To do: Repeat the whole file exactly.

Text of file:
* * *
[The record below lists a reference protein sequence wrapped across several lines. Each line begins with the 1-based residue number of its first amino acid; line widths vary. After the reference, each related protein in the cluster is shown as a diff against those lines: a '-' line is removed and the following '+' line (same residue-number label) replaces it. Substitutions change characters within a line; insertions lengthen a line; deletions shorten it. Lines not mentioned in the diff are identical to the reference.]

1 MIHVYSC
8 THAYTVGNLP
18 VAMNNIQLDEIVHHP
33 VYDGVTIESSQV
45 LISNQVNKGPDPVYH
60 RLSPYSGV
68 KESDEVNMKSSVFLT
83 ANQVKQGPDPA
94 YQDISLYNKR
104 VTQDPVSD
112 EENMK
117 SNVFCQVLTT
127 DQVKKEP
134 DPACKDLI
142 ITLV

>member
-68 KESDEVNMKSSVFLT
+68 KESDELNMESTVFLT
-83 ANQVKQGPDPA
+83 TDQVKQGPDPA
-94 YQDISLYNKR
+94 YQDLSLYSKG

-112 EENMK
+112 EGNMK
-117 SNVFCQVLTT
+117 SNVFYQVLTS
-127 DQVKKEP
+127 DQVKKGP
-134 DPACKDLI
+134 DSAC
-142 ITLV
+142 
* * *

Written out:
[The record below lists a reference protein sequence wrapped across several lines. Each line begins with the 1-based residue number of its first amino acid; line widths vary. After the reference, each related protein in the cluster is shown as a diff against those lines: a '-' line is removed and the following '+' line (same residue-number label) replaces it. Substitutions change characters within a line; insertions lengthen a line; deletions shorten it. Lines not mentioned in the diff are identical to the reference.]

1 MIHVYSC
8 THAYTVGNLP
18 VAMNNIQLDEIVHHP
33 VYDGVTIESSQV
45 LISNQVNKGPDPVYH
60 RLSPYSGV
68 KESDEVNMKSSVFLT
83 ANQVKQGPDPA
94 YQDISLYNKR
104 VTQDPVSD
112 EENMK
117 SNVFCQVLTT
127 DQVKKEP
134 DPACKDLI
142 ITLV

>member
-68 KESDEVNMKSSVFLT
+68 KESDELNMESTVFLT
-83 ANQVKQGPDPA
+83 TDQVKQGPDPA
-94 YQDISLYNKR
+94 YQDLSLYSKG

-112 EENMK
+112 EGNMK
-117 SNVFCQVLTT
+117 SNVFYQVLTS
-127 DQVKKEP
+127 DQVKKGP
-134 DPACKDLI
+134 DSAC
-142 ITLV
+142 